Why do I need to know connerie?
It’s one of those French slang words that you're unlikely to be taught in school but which is used all the time by native speakers, and is extremely handy for expressing disapproval or disbelief at the stupidity of others.
What does it mean?
Connerie, which is probably best not used in polite company, has a whole range of equivalent words in English, all of which are negative.
La connerie simply means stupidity or a stupid thing.
Faire une connerie means to do something bloody stupid or to screw up. Je crois que j’ai fait une connerie can be translated as 'I think I’ve done something stupid'.
If you want to complain about the stupidity of reckless drivers you can sigh wearily and remark on la connerie des chauffards.
Ce sont des conneries! is useful when listening to fools or extremist politicians or other purveyors of untruths: it simply means 'That’s bullshit'.
A naughty child can be reprimanded with the phrase Arrête tes conneries! ('Stop being silly/fooling around', or 'Cut the crap' if you want to be a little harsher).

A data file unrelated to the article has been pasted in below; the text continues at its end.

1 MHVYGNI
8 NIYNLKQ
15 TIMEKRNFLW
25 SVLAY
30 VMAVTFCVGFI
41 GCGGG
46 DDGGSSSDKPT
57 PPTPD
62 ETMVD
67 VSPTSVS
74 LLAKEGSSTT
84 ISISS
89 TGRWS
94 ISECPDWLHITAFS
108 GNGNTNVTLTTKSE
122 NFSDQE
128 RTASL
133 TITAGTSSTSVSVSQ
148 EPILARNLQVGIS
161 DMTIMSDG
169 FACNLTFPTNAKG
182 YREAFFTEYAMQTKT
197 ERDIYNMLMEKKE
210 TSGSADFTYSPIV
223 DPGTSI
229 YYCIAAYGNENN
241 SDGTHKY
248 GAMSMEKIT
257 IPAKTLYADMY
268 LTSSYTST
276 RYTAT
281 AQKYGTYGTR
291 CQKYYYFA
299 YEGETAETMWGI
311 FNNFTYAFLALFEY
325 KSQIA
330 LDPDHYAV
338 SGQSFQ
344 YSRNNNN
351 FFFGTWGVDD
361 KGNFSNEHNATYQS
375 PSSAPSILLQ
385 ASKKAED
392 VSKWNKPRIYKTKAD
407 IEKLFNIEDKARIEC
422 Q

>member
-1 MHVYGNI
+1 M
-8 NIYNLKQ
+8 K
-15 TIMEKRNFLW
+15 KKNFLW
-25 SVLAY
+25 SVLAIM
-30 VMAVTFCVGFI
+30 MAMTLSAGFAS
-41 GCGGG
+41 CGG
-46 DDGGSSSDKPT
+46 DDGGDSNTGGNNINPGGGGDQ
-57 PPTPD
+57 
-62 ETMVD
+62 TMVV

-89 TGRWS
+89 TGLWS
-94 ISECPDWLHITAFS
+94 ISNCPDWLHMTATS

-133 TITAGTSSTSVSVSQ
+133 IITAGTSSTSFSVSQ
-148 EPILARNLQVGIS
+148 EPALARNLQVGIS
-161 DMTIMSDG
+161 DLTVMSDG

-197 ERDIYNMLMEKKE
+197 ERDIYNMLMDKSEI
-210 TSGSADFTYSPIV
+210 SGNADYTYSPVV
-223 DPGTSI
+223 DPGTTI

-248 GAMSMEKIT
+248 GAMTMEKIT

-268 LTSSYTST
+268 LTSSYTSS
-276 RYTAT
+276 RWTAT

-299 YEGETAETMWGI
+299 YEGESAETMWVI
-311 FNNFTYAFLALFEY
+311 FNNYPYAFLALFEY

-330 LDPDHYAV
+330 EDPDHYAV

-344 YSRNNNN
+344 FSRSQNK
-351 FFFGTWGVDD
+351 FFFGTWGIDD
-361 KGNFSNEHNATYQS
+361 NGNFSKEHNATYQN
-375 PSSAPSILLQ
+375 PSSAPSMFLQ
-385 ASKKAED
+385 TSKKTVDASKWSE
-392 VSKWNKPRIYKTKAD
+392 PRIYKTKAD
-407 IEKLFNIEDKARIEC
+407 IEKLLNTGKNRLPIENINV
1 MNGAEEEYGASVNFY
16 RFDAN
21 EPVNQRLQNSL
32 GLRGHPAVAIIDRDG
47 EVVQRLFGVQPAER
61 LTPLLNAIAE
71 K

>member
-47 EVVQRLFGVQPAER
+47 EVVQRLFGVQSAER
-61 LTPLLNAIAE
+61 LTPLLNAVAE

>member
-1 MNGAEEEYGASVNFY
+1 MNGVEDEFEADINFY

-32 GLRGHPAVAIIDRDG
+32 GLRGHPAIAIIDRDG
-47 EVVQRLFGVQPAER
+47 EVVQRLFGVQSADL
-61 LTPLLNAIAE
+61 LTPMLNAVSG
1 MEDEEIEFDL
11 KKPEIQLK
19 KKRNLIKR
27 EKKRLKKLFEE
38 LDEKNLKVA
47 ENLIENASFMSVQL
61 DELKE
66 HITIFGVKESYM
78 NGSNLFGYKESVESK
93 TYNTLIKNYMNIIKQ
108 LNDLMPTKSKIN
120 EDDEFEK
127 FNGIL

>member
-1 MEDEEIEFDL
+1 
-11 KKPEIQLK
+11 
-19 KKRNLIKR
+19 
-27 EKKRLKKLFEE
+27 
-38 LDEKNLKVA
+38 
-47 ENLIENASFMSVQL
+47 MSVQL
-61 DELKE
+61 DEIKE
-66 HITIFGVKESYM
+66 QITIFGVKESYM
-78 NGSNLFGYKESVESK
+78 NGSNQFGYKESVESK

The plural form conneries has a host of possible and very useful translations. These include 'balderdash', 'rubbish', 'baloney', 'drivel', 'piffle', 'empty talk', 'rot', 'hot air', 'prattle'… We could go on. But you’ve likely got the picture by now.
Instead of saying connerie, you could use bêtise, which means much the same thing but is arguably a little less offensive.
The word derives from the word 'con,' the literal translation of which means a woman’s sexual organs and the English word for which is definitely not safe to be used at work.